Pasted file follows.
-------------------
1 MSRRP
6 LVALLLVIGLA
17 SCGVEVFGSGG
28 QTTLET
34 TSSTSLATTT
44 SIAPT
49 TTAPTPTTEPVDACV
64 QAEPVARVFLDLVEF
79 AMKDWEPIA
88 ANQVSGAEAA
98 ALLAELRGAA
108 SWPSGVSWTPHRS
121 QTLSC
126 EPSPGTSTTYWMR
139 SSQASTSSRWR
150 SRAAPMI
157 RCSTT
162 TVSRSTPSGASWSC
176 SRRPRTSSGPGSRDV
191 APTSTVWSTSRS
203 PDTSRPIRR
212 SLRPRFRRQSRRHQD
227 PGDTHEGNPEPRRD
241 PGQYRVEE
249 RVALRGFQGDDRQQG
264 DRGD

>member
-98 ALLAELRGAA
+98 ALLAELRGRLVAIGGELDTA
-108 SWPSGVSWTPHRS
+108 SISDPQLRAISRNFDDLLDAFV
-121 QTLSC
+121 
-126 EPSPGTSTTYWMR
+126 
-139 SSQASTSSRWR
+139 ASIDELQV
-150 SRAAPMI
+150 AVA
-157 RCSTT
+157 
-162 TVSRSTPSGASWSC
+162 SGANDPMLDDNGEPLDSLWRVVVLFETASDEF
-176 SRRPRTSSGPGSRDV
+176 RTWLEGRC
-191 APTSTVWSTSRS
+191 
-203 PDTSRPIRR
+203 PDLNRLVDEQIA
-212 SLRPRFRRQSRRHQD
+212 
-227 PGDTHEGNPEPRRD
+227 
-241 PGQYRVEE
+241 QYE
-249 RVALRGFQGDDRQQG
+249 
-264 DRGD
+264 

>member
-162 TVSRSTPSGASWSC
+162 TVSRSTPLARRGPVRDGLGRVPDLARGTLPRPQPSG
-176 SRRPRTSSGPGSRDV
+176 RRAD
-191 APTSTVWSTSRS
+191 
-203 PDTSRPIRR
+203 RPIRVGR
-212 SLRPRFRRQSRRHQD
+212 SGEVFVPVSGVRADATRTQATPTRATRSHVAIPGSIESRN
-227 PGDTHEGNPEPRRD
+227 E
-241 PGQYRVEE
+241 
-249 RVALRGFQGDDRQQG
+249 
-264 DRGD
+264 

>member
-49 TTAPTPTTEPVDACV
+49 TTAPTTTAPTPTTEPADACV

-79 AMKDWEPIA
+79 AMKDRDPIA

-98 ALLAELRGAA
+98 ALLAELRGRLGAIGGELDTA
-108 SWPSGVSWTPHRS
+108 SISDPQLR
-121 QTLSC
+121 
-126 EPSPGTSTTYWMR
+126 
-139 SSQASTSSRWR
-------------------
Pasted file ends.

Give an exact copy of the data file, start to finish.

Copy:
1 MSRRP
6 LVALLLVIGLA
17 SCGVEVFGSGG
28 QTTLET
34 TSSTSLATTT
44 SIAPT
49 TTAPTPTTEPVDACV
64 QAEPVARVFLDLVEF
79 AMKDWEPIA
88 ANQVSGAEAA
98 ALLAELRGAA
108 SWPSGVSWTPHRS
121 QTLSC
126 EPSPGTSTTYWMR
139 SSQASTSSRWR
150 SRAAPMI
157 RCSTT
162 TVSRSTPSGASWSC
176 SRRPRTSSGPGSRDV
191 APTSTVWSTSRS
203 PDTSRPIRR
212 SLRPRFRRQSRRHQD
227 PGDTHEGNPEPRRD
241 PGQYRVEE
249 RVALRGFQGDDRQQG
264 DRGD

>member
-98 ALLAELRGAA
+98 ALLAELRGRLVAIGGELDTA
-108 SWPSGVSWTPHRS
+108 SISDPQLRAISRNFDDLLDAFV
-121 QTLSC
+121 
-126 EPSPGTSTTYWMR
+126 
-139 SSQASTSSRWR
+139 ASIDELQV
-150 SRAAPMI
+150 AVA
-157 RCSTT
+157 
-162 TVSRSTPSGASWSC
+162 SGANDPMLDDNGEPLDSLWRVVVLFETASDEF
-176 SRRPRTSSGPGSRDV
+176 RTWLEGRC
-191 APTSTVWSTSRS
+191 
-203 PDTSRPIRR
+203 PDLNRLVDEQIA
-212 SLRPRFRRQSRRHQD
+212 
-227 PGDTHEGNPEPRRD
+227 
-241 PGQYRVEE
+241 QYE
-249 RVALRGFQGDDRQQG
+249 
-264 DRGD
+264 

>member
-162 TVSRSTPSGASWSC
+162 TVSRSTPLARRGPVRDGLGRVPDLARGTLPRPQPSG
-176 SRRPRTSSGPGSRDV
+176 RRAD
-191 APTSTVWSTSRS
+191 
-203 PDTSRPIRR
+203 RPIRVGR
-212 SLRPRFRRQSRRHQD
+212 SGEVFVPVSGVRADATRTQATPTRATRSHVAIPGSIESRN
-227 PGDTHEGNPEPRRD
+227 E
-241 PGQYRVEE
+241 
-249 RVALRGFQGDDRQQG
+249 
-264 DRGD
+264 

>member
-49 TTAPTPTTEPVDACV
+49 TTAPTTTAPTPTTEPADACV

-79 AMKDWEPIA
+79 AMKDRDPIA

-98 ALLAELRGAA
+98 ALLAELRGRLGAIGGELDTA
-108 SWPSGVSWTPHRS
+108 SISDPQLR
-121 QTLSC
+121 
-126 EPSPGTSTTYWMR
+126 
-139 SSQASTSSRWR